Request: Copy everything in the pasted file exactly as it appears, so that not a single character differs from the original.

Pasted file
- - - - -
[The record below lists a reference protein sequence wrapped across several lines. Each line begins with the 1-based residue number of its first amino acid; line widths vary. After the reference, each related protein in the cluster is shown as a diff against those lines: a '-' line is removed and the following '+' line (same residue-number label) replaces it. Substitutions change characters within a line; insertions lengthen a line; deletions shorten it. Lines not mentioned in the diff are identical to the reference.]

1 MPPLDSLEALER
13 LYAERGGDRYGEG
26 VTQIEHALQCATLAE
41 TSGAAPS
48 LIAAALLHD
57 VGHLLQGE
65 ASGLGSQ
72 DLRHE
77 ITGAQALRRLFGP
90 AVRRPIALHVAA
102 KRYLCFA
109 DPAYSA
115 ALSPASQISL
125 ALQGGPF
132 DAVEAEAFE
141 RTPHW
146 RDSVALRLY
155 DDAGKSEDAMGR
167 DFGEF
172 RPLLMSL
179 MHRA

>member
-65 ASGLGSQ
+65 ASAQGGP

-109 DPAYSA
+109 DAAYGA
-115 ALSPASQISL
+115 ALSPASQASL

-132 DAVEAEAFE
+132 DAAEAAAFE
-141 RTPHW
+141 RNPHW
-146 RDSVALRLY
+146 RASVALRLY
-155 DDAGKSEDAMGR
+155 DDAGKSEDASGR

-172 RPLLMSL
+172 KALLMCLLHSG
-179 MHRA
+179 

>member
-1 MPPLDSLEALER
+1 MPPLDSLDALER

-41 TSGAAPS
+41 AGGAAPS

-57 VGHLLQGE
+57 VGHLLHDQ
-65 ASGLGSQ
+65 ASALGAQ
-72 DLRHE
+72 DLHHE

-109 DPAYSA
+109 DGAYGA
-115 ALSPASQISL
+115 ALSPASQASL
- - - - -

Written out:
[The record below lists a reference protein sequence wrapped across several lines. Each line begins with the 1-based residue number of its first amino acid; line widths vary. After the reference, each related protein in the cluster is shown as a diff against those lines: a '-' line is removed and the following '+' line (same residue-number label) replaces it. Substitutions change characters within a line; insertions lengthen a line; deletions shorten it. Lines not mentioned in the diff are identical to the reference.]

1 MPPLDSLEALER
13 LYAERGGDRYGEG
26 VTQIEHALQCATLAE
41 TSGAAPS
48 LIAAALLHD
57 VGHLLQGE
65 ASGLGSQ
72 DLRHE
77 ITGAQALRRLFGP
90 AVRRPIALHVAA
102 KRYLCFA
109 DPAYSA
115 ALSPASQISL
125 ALQGGPF
132 DAVEAEAFE
141 RTPHW
146 RDSVALRLY
155 DDAGKSEDAMGR
167 DFGEF
172 RPLLMSL
179 MHRA

>member
-65 ASGLGSQ
+65 ASAQGGP

-109 DPAYSA
+109 DAAYGA
-115 ALSPASQISL
+115 ALSPASQASL

-132 DAVEAEAFE
+132 DAAEAAAFE
-141 RTPHW
+141 RNPHW
-146 RDSVALRLY
+146 RASVALRLY
-155 DDAGKSEDAMGR
+155 DDAGKSEDASGR

-172 RPLLMSL
+172 KALLMCLLHSG
-179 MHRA
+179 

>member
-1 MPPLDSLEALER
+1 MPPLDSLDALER

-41 TSGAAPS
+41 AGGAAPS

-57 VGHLLQGE
+57 VGHLLHDQ
-65 ASGLGSQ
+65 ASALGAQ
-72 DLRHE
+72 DLHHE

-109 DPAYSA
+109 DGAYGA
-115 ALSPASQISL
+115 ALSPASQASL